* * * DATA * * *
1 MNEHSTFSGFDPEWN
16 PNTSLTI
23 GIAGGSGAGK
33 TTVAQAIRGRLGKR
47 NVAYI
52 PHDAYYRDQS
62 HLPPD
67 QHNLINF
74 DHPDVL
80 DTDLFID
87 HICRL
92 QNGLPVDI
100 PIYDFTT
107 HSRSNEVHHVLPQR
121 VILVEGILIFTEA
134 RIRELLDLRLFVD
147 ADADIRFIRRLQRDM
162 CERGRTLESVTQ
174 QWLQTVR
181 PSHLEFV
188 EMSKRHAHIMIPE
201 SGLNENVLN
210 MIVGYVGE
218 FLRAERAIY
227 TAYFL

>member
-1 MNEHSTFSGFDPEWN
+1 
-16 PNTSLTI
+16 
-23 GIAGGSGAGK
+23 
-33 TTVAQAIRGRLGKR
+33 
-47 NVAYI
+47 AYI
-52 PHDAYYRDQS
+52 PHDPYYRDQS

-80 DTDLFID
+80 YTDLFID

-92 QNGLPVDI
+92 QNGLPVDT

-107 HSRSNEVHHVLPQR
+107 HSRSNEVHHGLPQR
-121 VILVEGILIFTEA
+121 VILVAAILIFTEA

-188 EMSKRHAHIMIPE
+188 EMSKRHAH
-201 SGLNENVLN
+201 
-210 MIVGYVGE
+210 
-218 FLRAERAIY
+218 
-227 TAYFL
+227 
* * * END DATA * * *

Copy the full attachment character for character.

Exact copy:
1 MNEHSTFSGFDPEWN
16 PNTSLTI
23 GIAGGSGAGK
33 TTVAQAIRGRLGKR
47 NVAYI
52 PHDAYYRDQS
62 HLPPD
67 QHNLINF
74 DHPDVL
80 DTDLFID
87 HICRL
92 QNGLPVDI
100 PIYDFTT
107 HSRSNEVHHVLPQR
121 VILVEGILIFTEA
134 RIRELLDLRLFVD
147 ADADIRFIRRLQRDM
162 CERGRTLESVTQ
174 QWLQTVR
181 PSHLEFV
188 EMSKRHAHIMIPE
201 SGLNENVLN
210 MIVGYVGE
218 FLRAERAIY
227 TAYFL

>member
-1 MNEHSTFSGFDPEWN
+1 
-16 PNTSLTI
+16 
-23 GIAGGSGAGK
+23 
-33 TTVAQAIRGRLGKR
+33 
-47 NVAYI
+47 AYI
-52 PHDAYYRDQS
+52 PHDPYYRDQS

-80 DTDLFID
+80 YTDLFID

-92 QNGLPVDI
+92 QNGLPVDT

-107 HSRSNEVHHVLPQR
+107 HSRSNEVHHGLPQR
-121 VILVEGILIFTEA
+121 VILVAAILIFTEA

-188 EMSKRHAHIMIPE
+188 EMSKRHAH
-201 SGLNENVLN
+201 
-210 MIVGYVGE
+210 
-218 FLRAERAIY
+218 
-227 TAYFL
+227 